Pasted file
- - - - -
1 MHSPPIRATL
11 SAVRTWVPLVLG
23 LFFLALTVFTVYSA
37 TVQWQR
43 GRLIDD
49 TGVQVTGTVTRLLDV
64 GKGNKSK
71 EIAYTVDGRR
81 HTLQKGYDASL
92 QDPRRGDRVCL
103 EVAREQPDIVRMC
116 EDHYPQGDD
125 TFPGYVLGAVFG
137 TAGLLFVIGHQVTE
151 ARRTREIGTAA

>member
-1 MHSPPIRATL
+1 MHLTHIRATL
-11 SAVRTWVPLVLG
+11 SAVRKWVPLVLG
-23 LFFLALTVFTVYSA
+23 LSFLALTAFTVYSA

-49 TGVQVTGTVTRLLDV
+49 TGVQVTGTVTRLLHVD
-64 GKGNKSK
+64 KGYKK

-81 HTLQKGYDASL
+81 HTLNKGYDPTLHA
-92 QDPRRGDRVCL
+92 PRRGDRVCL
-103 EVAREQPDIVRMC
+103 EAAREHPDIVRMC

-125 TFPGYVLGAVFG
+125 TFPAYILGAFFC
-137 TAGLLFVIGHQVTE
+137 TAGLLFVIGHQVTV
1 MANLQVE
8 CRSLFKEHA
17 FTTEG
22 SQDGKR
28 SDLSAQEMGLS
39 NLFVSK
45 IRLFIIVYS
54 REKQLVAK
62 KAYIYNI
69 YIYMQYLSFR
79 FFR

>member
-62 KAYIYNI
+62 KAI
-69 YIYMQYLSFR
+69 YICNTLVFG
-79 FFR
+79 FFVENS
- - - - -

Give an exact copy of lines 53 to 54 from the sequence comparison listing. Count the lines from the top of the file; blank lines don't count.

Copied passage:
-79 FFR
+79 FFVENS